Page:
Article published the September 13, 2021
Dairy cows experience massive metabolic demands to support lactation. They adapt their metabolism to do so, including uncoupling of the somatotropic axis (Baumgard et al., 2017) with peripheral insulin resistance and increased lipolysis to fuel milk production. However, cows are challenged by a transient decrease in feed intake resulting in negative energy and protein ...
Article published the January 18, 2018
Adequate rest has been positively associated with productivity, health, and welfare of dairy cattle. When access to stalls is restricted, cows prioritize lying down over feeding (Munksgaard et al., 2005), and preventing cows from lying down induces stress (Cooper et al., 2008). As a consequence, measures of lying behavior, such as the daily duration and the frequency and duration of ...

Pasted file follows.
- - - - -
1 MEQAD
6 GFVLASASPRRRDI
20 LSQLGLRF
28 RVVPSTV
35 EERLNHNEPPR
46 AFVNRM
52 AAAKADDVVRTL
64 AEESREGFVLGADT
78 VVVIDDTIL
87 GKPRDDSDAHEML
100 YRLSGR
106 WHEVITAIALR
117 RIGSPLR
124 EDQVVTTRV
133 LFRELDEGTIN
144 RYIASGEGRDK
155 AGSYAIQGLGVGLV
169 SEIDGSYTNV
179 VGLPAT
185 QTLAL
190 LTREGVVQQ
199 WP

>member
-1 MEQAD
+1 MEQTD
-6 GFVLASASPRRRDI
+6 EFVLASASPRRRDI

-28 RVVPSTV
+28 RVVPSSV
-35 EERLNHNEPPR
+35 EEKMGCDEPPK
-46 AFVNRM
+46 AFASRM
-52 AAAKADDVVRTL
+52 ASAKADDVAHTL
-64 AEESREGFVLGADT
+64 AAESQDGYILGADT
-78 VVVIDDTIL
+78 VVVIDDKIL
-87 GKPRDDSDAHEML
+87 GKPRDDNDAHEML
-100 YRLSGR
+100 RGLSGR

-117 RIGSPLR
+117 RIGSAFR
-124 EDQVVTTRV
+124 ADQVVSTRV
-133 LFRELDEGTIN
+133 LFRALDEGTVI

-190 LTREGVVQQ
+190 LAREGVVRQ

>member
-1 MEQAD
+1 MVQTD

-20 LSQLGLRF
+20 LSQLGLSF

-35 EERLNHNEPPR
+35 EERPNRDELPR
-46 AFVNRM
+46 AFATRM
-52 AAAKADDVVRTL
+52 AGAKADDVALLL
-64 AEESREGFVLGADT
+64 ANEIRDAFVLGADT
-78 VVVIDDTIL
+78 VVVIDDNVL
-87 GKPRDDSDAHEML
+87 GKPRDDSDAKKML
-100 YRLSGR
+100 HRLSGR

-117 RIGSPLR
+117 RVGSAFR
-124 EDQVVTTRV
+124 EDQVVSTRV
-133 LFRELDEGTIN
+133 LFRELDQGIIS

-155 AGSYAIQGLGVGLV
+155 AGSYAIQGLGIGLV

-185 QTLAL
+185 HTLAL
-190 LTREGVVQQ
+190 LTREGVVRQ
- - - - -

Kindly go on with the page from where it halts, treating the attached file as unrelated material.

Article published the September 29, 2017
Lameness is one of the most important welfare, health, and productivity problems in intensive dairy farming worldwide. Furthermore, it causes pain (Whay et al., 1998; Rushen et al., 2007), reduces longevity (Booth et al., 2004; Canadian Dairy Information Centre, 2014), milk production (Warnick et al., 2001; Green et al., 2002), and reproductive performance (Hernandez et al., 2001; Ga ...
Article published the August 24, 2017
Lameness is a severe welfare problem in cattle and has a detrimental effect on longevity (Cramer et al., 2009a), productivity (Green et al., 2002), and reproductive performance (Barkema et al., 1994; Garbarino et al., 2004). Consequently, it is among disorders causing the largest economic losses in the dairy industry (Ettema and Ostergaard, 2006). Approximately 90% of the causes of l ...
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